Nfld. & Labrador

Corner Brook Pulp and Paper trimming full-time staff, shutdown coming on Christmas Eve

Corner Brook Pulp and Paper announced on Friday its plan to restructure staff to improve its labour costs.

Shutdown expected for 2 weeks

Corner Brook Pulp and Paper is the last paper mill in Newfoundland. (Colleen Connors/CBC)

Corner Brook Pulp and Paper announced Friday it is restructuring staff to keep its labour costs in line, and that will mean a loss of permanent status for some workers at Newfoundland and Labrador's only newsprint mill.

Overall, 22 employees will be affected.

The company said the workers will retain full-time employment as they will be reassigned to the mill's casual pool. 

In a statement, the Kruger Inc.-owned mill said it will halt production on Christmas Eve for two weeks.

The company will resume production on Jan. 6, affecting 365 employees.

More interruptions in the mill's schedule could be on the horizon. 

"Depending on forthcoming newsprint market conditions, the company could eventually interrupt temporarily its production over the winter to restore balance in its order book," the statement said.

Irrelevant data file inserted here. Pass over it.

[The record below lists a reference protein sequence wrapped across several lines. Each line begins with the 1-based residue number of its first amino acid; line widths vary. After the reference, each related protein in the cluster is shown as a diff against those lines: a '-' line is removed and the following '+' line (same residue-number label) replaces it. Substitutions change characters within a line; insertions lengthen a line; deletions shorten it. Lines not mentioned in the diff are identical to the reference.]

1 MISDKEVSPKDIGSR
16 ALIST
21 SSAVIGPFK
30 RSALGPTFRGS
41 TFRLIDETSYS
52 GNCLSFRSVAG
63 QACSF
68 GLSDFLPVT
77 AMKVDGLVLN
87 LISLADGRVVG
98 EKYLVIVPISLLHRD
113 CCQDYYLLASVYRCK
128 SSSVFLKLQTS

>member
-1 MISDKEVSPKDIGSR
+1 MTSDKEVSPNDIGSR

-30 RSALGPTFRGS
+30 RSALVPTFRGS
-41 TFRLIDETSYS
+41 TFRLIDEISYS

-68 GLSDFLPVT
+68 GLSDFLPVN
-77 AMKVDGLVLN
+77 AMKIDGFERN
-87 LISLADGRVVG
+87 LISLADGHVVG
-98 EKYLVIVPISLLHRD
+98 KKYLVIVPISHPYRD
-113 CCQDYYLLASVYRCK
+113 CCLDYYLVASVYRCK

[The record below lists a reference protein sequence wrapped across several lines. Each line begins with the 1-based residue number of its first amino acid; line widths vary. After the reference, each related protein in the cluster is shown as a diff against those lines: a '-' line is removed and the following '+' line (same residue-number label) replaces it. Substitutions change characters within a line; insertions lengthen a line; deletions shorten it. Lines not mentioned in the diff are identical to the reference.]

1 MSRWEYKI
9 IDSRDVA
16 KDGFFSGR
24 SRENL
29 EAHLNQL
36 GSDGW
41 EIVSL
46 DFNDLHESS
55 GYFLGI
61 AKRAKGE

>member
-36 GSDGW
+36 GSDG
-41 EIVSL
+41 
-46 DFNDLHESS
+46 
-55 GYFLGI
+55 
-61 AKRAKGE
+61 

Mayor Jim Parsons says the shutdown is only a temporary problem, but feels for those affected over the holidays. (Kody Gardner/CBC)

Neither woodlands operations nor Deer Lake Power are affected by the internal restructuring plan, the company said.

In an e-mail to CBC News, the company said it will not be commenting.

'Temporary setback,' says mayor

Corner Brook Mayor Jim Parsons said it's never good to hear about shutdowns, but believes this one is only a temporary problem for the mill.

"We do maintain good communications with the mill, and I do know that currently the market is soft and prices are down," Parsons told CBC News. 

He said the mill forecast a drop in market price at some point over the next six to eight months.

The mayor added that Kruger has made significant investments into the mill over the last number of years, leaving him hopeful for the long term.

"I would definitely urge no one to panic. Obviously I feel for the people affected over the Christmas break. I would imagine that part of their strategy is to take that time when it might be most convenient from a holidays and that kind of perspective," Parsons said. 

"But as far as I can tell, this is a temporary problem and over the next number of months it should be resolved."

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